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A FAREWELL TO AUTUMN

I have a personal project in mind for early 2017 to design and print a coffee-table book (a third) for my archive. Selecting images and designing a book’s layout can be a lengthy process but the end product is always satisfying and a joy to behold. Virtual photographs on a hard drive or seen on a computer screen are all well and good but in my opinion images really come alive when committed to print in an album or framed and hanging on a wall. In the meantime, here are a few of my favourite photographs taken in random locations around Perthshire at the tail end of autumn 2016.

And Nothing Stops The River As It Goes By | the River Earn | Perthshire

And Nothing Stops The River As It Goes By | the River Earn | Perthshire

I’ve stood on this spot by the River Earn many times so didn’t have any expectation of capturing something new; how wrong could I have been! I was totally mesmerised by the “white horses” on the river as it rushed by. All I needed to do was select an area within the scene, decide on a sympathetic shutter speed and shoot. Additional contrast was given in post production to bring out the structure of the “white horses” and job done. The title is from the album “Moonmadness” by Camel and their track, “Spirit of the Water”  seemed appropriate while standing by the side of this ever flowing river. “You can live, you can die and nothing stops the river as it goes by”.
1.3 sec @ f/16  ISO 64  Nikon D810 with 70-200mm f/2.8 lens @ 105mm

 

undulating field, shadows & trees | Perthshire

undulating field, shadows & trees | Perthshire

​I like to think of this photograph being in the style of Fay Godwin. She was a great influence upon me when I began taking “considered” images in black & white back in the mid 1980s; and her signed book ‘Land‘ from 1985 remains one of the most treasured works in my library.
1/30 sec @ f/8  ISO 100  Nikon D810 with 70-200mm f/2.8 lens @ 78mm

 

Lady Mary

Lady Mary’s Walk | Perthshire

The Avenue by the side of the River Earn at Lady Mary’s Walk at Crieff always looks fantastic in the late autumn but I think I may just have missed the peak colours this year.
0.5 sec @ f/16  ISO 100  Nikon D810 with 70-200mm f/2.8 lens @ 102mm

 

The whole is greater than the sum of its parts | Sma

The whole is greater than the sum of its parts | Sma’ Glen | Perthshire

At a quick glance whilst driving by, I thought this was actually a single tree; hence the picture title “The whole is greater than the sum of its parts”. Perhaps I should have gone to Spec Savers but this is another one of my all-time favourite photographs.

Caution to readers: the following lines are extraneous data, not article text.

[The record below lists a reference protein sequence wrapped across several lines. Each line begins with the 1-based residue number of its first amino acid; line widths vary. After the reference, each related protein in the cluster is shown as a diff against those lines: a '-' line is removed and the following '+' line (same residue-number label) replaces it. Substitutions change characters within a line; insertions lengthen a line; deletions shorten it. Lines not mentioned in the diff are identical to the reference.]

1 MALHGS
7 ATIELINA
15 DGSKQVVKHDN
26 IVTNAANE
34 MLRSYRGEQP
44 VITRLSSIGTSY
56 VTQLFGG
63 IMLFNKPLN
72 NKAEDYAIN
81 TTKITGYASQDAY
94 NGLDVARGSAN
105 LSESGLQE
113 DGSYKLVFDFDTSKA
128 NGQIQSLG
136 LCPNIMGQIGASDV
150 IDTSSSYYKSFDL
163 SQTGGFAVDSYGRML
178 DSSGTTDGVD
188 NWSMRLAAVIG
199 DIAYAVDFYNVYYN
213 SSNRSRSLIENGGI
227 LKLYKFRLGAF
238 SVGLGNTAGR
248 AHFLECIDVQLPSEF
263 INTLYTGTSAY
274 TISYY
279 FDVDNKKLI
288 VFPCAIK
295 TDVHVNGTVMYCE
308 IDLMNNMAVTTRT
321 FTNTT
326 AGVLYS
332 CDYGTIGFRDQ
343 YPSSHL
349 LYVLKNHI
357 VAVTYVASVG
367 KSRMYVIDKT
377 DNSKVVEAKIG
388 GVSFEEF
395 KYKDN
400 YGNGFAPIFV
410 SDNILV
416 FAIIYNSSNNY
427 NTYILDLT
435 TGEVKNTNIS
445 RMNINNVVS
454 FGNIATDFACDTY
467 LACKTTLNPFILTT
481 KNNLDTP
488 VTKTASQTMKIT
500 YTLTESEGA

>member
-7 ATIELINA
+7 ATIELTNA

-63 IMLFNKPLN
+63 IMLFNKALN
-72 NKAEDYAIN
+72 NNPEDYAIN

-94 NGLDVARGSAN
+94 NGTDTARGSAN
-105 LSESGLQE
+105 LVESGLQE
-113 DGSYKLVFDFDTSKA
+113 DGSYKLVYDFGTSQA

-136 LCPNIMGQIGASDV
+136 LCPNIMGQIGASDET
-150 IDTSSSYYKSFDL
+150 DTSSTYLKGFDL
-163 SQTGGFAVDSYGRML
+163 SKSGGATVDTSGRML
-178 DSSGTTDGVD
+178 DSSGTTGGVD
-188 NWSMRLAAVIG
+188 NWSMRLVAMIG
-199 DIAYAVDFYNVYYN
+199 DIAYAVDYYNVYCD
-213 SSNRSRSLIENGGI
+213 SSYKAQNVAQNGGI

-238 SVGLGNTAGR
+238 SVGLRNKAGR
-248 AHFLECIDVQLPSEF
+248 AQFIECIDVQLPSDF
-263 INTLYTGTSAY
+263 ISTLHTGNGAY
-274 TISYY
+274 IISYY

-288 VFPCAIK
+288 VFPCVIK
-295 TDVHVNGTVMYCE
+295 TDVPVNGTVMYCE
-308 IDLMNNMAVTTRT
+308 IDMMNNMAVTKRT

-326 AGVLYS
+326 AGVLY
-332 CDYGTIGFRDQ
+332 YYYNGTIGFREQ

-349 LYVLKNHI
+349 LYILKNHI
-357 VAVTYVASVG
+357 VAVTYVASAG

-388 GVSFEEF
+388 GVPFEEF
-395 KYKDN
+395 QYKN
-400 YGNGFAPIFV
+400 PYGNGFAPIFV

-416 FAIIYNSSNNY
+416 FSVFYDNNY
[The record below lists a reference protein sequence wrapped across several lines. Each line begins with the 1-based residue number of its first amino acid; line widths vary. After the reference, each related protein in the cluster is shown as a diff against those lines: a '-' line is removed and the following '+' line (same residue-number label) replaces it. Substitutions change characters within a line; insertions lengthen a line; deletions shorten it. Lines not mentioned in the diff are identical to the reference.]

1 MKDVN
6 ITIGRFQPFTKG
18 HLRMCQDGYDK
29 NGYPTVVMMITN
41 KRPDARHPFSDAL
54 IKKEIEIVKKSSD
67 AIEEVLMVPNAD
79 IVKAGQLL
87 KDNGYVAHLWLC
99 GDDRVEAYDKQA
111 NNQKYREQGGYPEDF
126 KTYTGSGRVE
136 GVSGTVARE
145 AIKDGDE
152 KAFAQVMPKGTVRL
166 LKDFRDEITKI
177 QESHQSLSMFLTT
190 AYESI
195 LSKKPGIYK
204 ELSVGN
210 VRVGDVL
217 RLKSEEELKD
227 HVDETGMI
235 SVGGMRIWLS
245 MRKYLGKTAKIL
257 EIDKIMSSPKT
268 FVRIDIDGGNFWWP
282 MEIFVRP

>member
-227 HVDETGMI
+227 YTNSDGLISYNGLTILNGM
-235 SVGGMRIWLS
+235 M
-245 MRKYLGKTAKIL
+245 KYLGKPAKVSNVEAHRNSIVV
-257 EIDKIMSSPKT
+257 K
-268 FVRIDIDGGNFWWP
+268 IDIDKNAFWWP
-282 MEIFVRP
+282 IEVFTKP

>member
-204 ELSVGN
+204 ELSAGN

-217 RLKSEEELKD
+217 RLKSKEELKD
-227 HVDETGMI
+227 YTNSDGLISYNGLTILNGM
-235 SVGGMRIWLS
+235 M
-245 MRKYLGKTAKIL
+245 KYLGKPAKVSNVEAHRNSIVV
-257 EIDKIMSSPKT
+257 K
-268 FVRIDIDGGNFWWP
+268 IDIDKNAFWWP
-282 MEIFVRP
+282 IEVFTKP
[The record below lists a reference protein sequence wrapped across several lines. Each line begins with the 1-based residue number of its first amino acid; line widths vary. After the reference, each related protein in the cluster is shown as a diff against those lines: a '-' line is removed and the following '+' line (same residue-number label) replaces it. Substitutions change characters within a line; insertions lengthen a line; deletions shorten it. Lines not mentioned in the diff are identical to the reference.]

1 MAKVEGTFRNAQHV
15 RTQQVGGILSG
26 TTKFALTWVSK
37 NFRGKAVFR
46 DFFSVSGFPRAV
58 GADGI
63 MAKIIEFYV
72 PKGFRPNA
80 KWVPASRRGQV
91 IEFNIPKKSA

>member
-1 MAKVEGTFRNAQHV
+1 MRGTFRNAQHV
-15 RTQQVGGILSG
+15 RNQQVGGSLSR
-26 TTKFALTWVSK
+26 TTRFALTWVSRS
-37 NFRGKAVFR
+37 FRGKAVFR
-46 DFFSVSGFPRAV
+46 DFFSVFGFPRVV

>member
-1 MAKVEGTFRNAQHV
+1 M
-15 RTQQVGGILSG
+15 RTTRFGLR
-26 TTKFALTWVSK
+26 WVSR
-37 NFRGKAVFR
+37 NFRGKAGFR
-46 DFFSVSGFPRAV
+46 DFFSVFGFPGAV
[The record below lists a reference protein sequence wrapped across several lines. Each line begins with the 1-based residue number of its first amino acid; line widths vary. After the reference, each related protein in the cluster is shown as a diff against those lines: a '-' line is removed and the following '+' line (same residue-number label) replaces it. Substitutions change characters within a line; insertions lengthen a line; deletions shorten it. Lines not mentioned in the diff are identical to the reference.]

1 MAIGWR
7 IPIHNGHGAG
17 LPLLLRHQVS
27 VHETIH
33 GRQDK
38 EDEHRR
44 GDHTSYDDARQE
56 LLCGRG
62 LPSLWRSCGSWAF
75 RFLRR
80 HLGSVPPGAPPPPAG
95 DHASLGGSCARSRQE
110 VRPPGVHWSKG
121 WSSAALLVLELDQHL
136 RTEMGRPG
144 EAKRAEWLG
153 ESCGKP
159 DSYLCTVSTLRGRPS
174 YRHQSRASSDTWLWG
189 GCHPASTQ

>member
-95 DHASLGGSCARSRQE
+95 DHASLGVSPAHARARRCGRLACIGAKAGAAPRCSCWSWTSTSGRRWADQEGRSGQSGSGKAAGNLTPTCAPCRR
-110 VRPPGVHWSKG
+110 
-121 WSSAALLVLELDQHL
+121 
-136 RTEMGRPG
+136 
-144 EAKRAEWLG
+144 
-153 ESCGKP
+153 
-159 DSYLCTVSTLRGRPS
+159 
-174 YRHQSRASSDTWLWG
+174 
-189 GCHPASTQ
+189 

0.4 sec @ f/8  ISO 100  Nikon D810 with 70-200mm f/2.8 lens @ 98mm

 

forgotten | a stand of desolate trees | Perthshire

forgotten | a stand of desolate trees | Perthshire

1/80 sec @ f/5.6  ISO 800  Nikon D810 with 50mm f/1.4 lens

 

fern structure | Sma

fern structure | Sma’ Glen | Perthshire

This close up shot of a fern, later converted to mono, lends an abstract feel to its structure.
1/320 sec @ f/2.8  ISO 800  Nikon D810 with 50mm f/1.4 lens

 

farewell autumn | Perthshire

farewell autumn | Perthshire

When I was a loon growing up on my dad’s farm in the 1960 / 70s one of my harvest time jobs was to stand on a narrow platform on a moving sled, pulled behind a baler. I would pile around 18 cuboid-shaped bales on a cradle six layers high, then release a metal bar leaving a well-structured tower of bales behind for later uplift; all the while another bale would be coming at me out of back of the baling machine! I recall it was hot, difficult work and by the end of a day my hands and arms would be chaffed red-raw by the rough straw. Of course that was in the days before the huge cylinder bales we see in the fields today.
1/4 sec @ f/16  ISO 100  Nikon D810 with 16-35mm f/4 lens @ 20mm

  • Jim Robertson - Hi Sandy,

    Strong set of images there but my eye is drawn to ‘The whole is greater than the sum of its parts’. A beautiful photograph and a favourite for me. Even though you have processed it in colour it has more than a hint of the Fay Godwin in it I feel. I enjoy the feeling of sadness emanating from the trees as they look down on what they can remember was once a working building or maybe even a home. For me your chosen title for the photograph also reflects that feeling.

    Best.
    Jim28/01/2017 – 12:03 amReplyCancel

    • Alexander McIntosh Weir - Hi Jim – Thanks for your comments, that’s very poetic. Also I’m honoured that your feel my ‘The whole is greater than the sum of its parts’ image has more than a hint of the Fay Godwin in it; thank you very much.

      For your interest, you can view a different photograph of this same stand of trees towards the end of a Notebook post from OCTOBER 26, 2015; here’s a link: http://www.myweirview.com/off-the-beaten-track-part-2/

      Best wishes, Sandy31/01/2017 – 11:58 amReplyCancel

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